Chrome may show unusual or confusing errors at times. But, they are usually straightforward. For instance, when you get the ERR_ADDRESS_UNREACHABLE error, it simply means that Chrome is unable to access or load a specific website.
The causes of such an error are mostly linked with issues with the server, like router connectivity issues, proxy server, and corrupted DNS cache data. Simply put, any obstacles between your device and the internet are the responsible factors for this error.
How to Fix “err_address_unreachable” Error on Chrome?
Before we dive into the content, there are a few preliminary factors to take into account. For instance, you can sometimes even fix such minor issues with fixes as simple as restarting your Wi-Fi router. To properly hard reset it, press the Power button and let it rest for up to 15 seconds. Then, turn it back on.
Another way you can reset your router is by going to its settings. You’ll need to visit any web browser and paste the address
192.168.0.1, and log in using your admin password.
Additionally, you may also restart your Chrome and try to revisit the website. If such tricks are of no use, here are some ways you can fix the address unreachable error on your Chrome browser:
Disable Proxy Server
In normal cases, it’s always ideal to have the Proxy server turned on since it helps look out for and prevent any malicious cyber-attacks by blocking websites. But this isn’t always accurate, and your desired website can also get blocked accidentally, causing the Unreachable Chrome error. So, the solution is to simply disable the proxy server temporarily. Here’s how you can do it:
Note: If you’re using public Wi-Fi or a hotspot, we don’t recommend turning off your proxy server.
- Open your Windows settings.
- Go to Network & Internet and then select Proxy.
- Select Set up beside the Use a Proxy Server option. Slide the toggle to turn it off.
- Click on the Save option.
Disable Antivirus Software
If you currently have antivirus software, it can act similarly to the proxy server. Your antivirus can also block certain websites even when they are not actually harmful. So, it’s a good idea to turn it off and try revisiting the website on Chrome.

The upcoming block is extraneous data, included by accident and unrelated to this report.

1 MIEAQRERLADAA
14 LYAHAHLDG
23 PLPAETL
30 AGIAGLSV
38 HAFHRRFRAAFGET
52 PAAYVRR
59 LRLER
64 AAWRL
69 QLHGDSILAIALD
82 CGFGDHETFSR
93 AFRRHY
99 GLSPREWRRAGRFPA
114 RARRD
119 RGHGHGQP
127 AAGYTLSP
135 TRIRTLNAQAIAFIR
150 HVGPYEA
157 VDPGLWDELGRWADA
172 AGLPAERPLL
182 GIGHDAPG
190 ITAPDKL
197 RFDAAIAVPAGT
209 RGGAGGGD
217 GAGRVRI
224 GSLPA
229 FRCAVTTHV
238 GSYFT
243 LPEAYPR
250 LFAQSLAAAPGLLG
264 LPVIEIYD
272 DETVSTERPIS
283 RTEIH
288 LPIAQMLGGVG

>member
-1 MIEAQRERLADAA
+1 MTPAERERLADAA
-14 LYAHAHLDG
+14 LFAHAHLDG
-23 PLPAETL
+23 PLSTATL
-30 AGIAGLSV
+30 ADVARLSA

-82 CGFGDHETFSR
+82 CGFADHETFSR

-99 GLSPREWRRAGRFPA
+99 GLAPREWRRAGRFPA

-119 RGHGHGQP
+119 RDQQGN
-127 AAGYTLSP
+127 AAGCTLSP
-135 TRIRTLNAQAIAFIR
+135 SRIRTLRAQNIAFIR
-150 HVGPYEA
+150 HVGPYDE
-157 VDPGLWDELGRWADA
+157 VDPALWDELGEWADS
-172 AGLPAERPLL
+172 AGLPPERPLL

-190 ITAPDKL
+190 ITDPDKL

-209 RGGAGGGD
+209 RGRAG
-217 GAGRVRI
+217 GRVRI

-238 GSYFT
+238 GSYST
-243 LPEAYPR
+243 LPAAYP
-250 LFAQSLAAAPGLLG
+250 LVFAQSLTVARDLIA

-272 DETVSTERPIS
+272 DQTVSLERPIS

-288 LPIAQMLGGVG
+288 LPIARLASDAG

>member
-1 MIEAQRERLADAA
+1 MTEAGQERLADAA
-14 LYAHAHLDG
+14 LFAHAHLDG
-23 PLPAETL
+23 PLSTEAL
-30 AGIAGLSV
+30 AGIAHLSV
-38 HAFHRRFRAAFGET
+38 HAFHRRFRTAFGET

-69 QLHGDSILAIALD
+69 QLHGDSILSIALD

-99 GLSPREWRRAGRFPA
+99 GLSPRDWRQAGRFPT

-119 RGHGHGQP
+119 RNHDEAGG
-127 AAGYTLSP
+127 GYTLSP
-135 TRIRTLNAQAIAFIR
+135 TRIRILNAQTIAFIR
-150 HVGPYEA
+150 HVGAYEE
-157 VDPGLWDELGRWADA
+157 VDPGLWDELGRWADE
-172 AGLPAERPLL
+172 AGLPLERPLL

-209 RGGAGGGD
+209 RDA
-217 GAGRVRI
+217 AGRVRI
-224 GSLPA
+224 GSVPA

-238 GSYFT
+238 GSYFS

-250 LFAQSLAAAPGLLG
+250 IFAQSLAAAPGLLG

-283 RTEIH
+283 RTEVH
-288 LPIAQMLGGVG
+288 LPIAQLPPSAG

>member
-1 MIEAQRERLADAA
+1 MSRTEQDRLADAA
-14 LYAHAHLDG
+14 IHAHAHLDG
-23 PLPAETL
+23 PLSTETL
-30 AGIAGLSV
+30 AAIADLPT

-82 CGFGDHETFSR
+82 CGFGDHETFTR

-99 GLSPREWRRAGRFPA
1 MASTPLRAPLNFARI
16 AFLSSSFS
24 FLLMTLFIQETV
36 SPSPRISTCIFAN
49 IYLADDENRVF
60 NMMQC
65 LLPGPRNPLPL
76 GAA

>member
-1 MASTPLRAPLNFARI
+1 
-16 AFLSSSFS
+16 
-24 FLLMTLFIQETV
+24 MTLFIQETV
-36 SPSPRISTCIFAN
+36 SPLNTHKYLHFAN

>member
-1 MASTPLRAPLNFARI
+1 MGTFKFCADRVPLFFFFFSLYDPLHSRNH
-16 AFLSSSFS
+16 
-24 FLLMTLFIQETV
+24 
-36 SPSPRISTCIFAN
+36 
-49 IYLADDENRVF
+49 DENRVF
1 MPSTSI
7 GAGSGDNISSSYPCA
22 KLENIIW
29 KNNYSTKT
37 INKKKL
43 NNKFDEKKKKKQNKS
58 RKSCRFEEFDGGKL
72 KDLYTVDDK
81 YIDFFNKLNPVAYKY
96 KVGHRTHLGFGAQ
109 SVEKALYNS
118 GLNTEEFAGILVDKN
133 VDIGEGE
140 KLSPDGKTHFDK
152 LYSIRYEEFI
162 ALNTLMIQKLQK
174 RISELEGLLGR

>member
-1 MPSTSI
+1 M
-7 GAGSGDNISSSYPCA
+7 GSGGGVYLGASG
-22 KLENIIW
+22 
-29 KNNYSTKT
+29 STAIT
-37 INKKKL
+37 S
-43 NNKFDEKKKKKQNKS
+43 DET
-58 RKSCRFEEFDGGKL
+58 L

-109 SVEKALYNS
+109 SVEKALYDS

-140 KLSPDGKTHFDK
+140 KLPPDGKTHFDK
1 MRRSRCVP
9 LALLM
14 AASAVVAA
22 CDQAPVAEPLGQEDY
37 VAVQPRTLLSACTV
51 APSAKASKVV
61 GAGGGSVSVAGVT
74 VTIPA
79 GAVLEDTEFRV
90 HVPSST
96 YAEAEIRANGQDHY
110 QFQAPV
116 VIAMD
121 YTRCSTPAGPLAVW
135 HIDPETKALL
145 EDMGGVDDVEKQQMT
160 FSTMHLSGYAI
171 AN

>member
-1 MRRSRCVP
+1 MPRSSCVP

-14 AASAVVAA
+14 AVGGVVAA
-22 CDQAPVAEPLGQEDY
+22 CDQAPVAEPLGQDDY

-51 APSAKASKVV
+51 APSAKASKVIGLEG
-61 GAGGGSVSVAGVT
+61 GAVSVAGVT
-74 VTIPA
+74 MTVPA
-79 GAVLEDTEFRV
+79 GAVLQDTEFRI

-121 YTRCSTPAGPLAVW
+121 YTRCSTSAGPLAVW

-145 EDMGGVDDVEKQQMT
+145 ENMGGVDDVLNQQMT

Disable Defender Firewall
If you don’t use any premium antivirus software, Windows Defender Firewall is a free-of-cost alternative. It does a good job of detecting viruses and keeping your PC safe. However, it can also block programs or websites that won’t cause any harm. So, we recommend disabling this temporarily. Here’s what you’ll need to do:
- Click on the Start menu and search for Windows Security.
- Select Firewall and network protection.
- Then, select Private Network.
- Slide the toggle to turn off Microsoft Defender Firewall.
- Click on Yes in the pop-up option.
Now, you can try accessing the preferred website on Chrome again.
Flush DNS Cache Data
Although the DNS records are useful, the cache data can have outdated or corrupted information/files. Such data can also be correlated with the Chrome error. So, clearing such cache files can be a good remedy. But you can rest assured as this won’t get rid of your browser history or user data.
Here’s how you can flush out the DNS cache data:
- Open the Windows Powershell (Admin) by searching for it in the search bar.
- Type these commands:
- Now, you’ll notice this message “Windows IP Configuration. Successfully flushed the DNS Resolver Cache.”
You can now try surfing Chrome again.
Change Your DNS Server
Chrome or any other browser requires your DNS servers to load any website. But if there are issues with the DNS server, Chrome can fail to load such sites. So, changing this DNS server can also help fix the unreachable error. Here are the steps to do so:
- Go to the settings on your PC.
- Then, select Network & Internet and then click on Wi-Fi.
- Below it, choose Change adapter options.
- Hit right-click on your network adapter and then click on Properties.
- Turn on the option that says Use the following DNS server addresses.
- Here, you can use Google’s Public DNS.
- Preferred DNS Server:
- Alternate DNS Server:
- Preferred DNS Server:
- Click on OK.
Remove Chrome Cache Data
Google’s cache data helps to load websites quickly. However, it’s equally ideal to get rid of these files regularly. This is because they can eventually get corrupted, which can invite many compatibility issues with Chrome. So, here’s how you can erase Chrome cache data:
- Launch Chrome and go to Settings from the three-dotted menu in the top-right corner.
- Go to Privacy & Security.
- Now, click on Clear Browsing Data. Here, you can also select the Time Range option.
- You can also select other items like cached images, files, and cookies.
- Click on the Clear Data option.
One of the many potential causes of such common Chrome errors can also be due to its outdated version. As newer versions get released, the older versions get less relevant and become sensitive to bugs or glitches. So, it’s important to keep your browser up-to-date.
Although Chrome can also update its version automatically, you can also manually check and install any updates. Here’s what you’ll need to do:
- Open Google Chrome and click on the three-dotted menu in the top-right corner.
- Go to Help and then select About Google Chrome.
- Chrome will now automatically look for and install any available updates.
Remove Suspicious Extensions
Not all pleasant-looking extensions are safe on the Chrome web store. Some of them can have bugs, corrupted files, and even potential viruses. If you find any such extension in your browser, it’s best to get rid of them instantly.
- Click on the three-dotted menu in the top-right corner.
- Go to More Tools > Extensions.
- Slide the toggle for the extensions that might be causing this error.
- Click on Remove.